The USFDA has requested the completion of a repeat-dose study before considering potential approval, the company announced.
This development has raised eyebrows in the medical community, as ARS Pharma was seeking approval for Neffy as an emergency treatment for allergic reactions, including anaphylaxis, in both adults and children weighing over 30 kg.
The Unexpected USFDA Decision
ARS Pharmaceuticals, a pioneering player in the pharmaceutical industry, expressed their astonishment at the USFDA’s decision.
“We are very surprised by this action and the late requirement at this time to change the repeat-dose study from a post-marketing requirement, which we had previously agreed on with the USFDA, to a pre-approval requirement, particularly given the favorable Advisory Committee vote,” CEO Richard Lowenthal said.
This shift in regulatory demands adds a new layer of complexity to the approval process.
Timeline for Resubmission
Despite this setback, ARS Pharma remains determined to forge ahead. The company anticipates a resubmission in the first half of 2024, with an USFDA action date slated for the second half of the same year.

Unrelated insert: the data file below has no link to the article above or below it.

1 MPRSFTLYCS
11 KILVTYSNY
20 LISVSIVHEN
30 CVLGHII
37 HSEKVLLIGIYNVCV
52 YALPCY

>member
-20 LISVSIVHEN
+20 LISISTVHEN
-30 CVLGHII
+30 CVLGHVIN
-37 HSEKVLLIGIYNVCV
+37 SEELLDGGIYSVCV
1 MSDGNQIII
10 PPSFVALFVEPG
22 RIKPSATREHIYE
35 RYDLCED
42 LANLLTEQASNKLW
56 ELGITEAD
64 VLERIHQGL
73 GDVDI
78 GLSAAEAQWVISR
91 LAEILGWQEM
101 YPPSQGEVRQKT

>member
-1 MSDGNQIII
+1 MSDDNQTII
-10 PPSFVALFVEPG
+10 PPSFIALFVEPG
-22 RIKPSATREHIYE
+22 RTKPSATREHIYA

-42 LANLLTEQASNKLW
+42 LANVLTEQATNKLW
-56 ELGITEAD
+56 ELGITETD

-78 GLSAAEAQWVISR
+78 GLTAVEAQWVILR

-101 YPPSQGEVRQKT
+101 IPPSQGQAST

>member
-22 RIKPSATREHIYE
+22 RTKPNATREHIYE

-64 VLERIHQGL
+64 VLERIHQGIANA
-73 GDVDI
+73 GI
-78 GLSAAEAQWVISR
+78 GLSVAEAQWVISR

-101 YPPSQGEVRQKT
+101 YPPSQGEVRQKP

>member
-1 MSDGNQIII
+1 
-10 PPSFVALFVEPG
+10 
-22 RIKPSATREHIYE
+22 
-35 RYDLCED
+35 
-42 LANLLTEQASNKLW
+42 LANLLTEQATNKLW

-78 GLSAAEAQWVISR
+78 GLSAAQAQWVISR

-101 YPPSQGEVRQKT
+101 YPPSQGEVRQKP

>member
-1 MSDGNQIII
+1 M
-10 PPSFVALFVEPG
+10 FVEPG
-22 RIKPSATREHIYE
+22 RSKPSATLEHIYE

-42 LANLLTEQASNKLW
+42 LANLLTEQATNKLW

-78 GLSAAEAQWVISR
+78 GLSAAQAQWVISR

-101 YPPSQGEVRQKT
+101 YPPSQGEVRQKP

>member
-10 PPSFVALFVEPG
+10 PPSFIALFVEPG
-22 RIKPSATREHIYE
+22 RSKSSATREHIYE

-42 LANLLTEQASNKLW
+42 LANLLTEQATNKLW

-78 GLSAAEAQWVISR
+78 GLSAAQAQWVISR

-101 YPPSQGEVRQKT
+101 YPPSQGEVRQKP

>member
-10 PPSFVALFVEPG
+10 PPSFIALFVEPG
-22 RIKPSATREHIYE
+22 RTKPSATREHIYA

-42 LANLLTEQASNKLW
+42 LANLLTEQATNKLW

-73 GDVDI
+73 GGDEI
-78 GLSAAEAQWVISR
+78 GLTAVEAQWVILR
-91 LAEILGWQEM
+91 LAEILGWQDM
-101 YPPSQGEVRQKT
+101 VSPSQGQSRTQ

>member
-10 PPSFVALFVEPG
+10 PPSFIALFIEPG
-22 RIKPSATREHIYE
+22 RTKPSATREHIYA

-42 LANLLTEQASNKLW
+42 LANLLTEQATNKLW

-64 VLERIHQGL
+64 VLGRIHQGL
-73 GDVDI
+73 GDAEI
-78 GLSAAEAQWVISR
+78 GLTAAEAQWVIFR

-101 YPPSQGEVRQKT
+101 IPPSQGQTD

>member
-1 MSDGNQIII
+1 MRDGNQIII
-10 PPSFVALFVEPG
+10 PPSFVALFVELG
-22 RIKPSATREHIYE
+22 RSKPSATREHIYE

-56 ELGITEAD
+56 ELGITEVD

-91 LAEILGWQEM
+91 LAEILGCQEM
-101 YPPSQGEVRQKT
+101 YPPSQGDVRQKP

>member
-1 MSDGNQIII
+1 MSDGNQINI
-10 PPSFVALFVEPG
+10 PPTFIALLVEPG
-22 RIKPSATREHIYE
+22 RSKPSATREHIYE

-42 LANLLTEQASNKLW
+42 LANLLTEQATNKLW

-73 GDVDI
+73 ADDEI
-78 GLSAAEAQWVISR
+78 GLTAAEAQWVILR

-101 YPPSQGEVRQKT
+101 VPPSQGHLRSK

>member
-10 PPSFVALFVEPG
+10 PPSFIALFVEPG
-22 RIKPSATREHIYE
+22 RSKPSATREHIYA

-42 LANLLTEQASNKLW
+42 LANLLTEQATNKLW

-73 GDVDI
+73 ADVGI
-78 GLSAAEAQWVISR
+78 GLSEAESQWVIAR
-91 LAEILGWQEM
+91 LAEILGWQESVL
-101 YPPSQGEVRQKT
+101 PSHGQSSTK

Additionally, the company has indicated its intent to appeal the issuance of the USFDA’s Complete Response Letter, demonstrating a steadfast commitment to bringing Neffy to market.
Current Dependence on EpiPen and Autoinjectors
In the interim, patients grappling with severe allergic reactions continue to rely on established emergency treatments like EpiPen and other autoinjectors, such as Sanofi Auvi-Q, which contain the life-saving drug epinephrine.
These medical interventions serve as crucial lifelines for individuals at risk of experiencing anaphylaxis, a life-threatening allergic reaction that can manifest within moments of allergen exposure and, if left untreated, can be fatal.
Trials and Ethical Considerations
ARS Pharma’s application for Neffy was built on comprehensive trials involving both healthy subjects and individuals experiencing rhinitis attacks.
Notably, the nasal spray demonstrated a response comparable to injectable products in delivering epinephrine, a pivotal finding in its developmental journey.
However, it’s important to highlight that the studies did not encompass individuals experiencing anaphylaxis, due to ethical concerns.
Rival Petition for Real-World Testing
In a competitive landscape, rival pharmaceutical company Viatris urged the USFDA to mandate ARS to conduct additional trials that closely mirror real-world conditions.
This request underscores a critical concern within the medical community regarding the lack of studies conducted in actual anaphylactic scenarios.
James Tarbox, an esteemed allergist at Texas Tech University Health Sciences Center, emphasized, “The biggest concern with the nasal spray is that it has not been studied in a real-world setting with people who have suffered anaphylaxis due to ethical purposes.”
Disclaimer: This article contains information derived from the source mentioned below. Our team utilized an AI language model to rewrite and present the news or article in a unique format.
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